This new design, along with others, was showcased at an event at the Hyde Park Lido Café last week and was very well received by the crowd of stakeholders and media.
When we spoke to Adrian Warner, the Olympics Correspondent from BBC London, about the launch earlier in the week he couldn’t wait to tell the story from the river. So the Olympic Delivery Authority (ODA), with British Waterways took the BBC out for an hour to show them what the waterways look like now, and to describe how it will all change by 2012.
Billy the Skipper and Richard Rutter from British Waterways picked us up in a boat on the river at Three Mills and Adrian, cameraman Dave, John Hopkins, the ODA’s Parklands expert and I headed off along the Lea Navigation.
As you travel along the canal, at snail’s pace so you don’t disturb the wildlife, you really get a sense of how much the water is used. We saw otter ramps to help otters get onto the bank (but sadly no otters this time!), plenty of ducks, dredgers out cleaning the canal, fish, narrow boats, cyclists and walkers, as well as construction workers on the many new developments springing up along the canal. Here is a picture of the otter ramp:
We even saw workers on the Olympic Park hanging about a hundred feet off the ground working on the de-energised pylons, preparing to dismantle the 52 pylons that have been part of the landscape for generations, preventing regeneration and development. They will all be down by the end of the year, and I cannot wait to see the amazing difference it will make to the Park.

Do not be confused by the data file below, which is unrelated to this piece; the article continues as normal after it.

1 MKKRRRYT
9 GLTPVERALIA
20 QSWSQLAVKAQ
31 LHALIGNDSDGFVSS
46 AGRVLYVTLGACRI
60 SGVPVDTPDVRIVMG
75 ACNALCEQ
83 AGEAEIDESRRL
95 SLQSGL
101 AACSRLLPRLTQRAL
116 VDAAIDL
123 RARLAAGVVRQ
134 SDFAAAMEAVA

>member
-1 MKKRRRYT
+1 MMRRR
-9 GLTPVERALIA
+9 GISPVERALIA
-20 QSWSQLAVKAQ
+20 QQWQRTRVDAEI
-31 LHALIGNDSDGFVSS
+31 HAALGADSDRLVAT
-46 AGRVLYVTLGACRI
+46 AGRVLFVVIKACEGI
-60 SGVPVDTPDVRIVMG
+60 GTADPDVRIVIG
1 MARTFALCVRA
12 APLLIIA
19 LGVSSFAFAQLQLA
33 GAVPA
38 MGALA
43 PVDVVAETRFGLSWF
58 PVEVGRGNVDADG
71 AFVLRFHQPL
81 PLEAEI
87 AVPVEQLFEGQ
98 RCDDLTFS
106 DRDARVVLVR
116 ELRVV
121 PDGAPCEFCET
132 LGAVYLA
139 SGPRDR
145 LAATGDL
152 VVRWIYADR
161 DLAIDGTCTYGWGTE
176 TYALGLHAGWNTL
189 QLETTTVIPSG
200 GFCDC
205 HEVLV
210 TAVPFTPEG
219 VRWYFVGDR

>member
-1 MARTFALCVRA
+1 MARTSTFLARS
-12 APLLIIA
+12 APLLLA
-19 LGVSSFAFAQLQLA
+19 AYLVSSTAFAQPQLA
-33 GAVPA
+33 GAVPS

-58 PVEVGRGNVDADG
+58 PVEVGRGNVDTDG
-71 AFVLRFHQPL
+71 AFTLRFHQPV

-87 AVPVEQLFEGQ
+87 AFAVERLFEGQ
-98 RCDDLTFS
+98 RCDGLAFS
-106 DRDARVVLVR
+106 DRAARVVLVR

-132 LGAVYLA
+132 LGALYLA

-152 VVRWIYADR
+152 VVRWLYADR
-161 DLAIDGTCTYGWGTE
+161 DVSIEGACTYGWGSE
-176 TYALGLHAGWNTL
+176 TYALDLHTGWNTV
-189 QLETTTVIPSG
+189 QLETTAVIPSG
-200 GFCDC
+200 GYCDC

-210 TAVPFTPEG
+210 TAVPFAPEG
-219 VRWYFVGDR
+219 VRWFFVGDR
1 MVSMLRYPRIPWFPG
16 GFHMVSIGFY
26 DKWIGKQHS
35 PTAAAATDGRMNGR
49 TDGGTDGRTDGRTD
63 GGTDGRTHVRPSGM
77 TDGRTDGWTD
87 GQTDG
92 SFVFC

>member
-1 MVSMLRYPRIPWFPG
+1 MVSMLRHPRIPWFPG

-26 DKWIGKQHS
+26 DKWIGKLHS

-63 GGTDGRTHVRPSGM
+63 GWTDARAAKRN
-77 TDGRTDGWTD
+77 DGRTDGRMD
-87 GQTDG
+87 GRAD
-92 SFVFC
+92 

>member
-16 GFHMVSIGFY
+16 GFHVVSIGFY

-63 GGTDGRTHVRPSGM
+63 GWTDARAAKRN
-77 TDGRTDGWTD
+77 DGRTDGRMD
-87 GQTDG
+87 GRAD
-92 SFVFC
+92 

The construction workers preparing the pylons:
John Hopkins is the ODA Project Sponsor for Parklands and Public Realm, which basically means he is tasked with managing the creation of the Parklands within the Olympic Park. To give you an idea of the scale, the Parklands the ODA are creating will be the same size as St James’ Park – and the beautiful gardens, flowers, wetlands and habitat will all be built on cleaned-up industrial land.
John being interviewed by Adrian:
It was lovely to spend an hour on the water, and I look forward to seeing the transformation happen over the next three and a half years.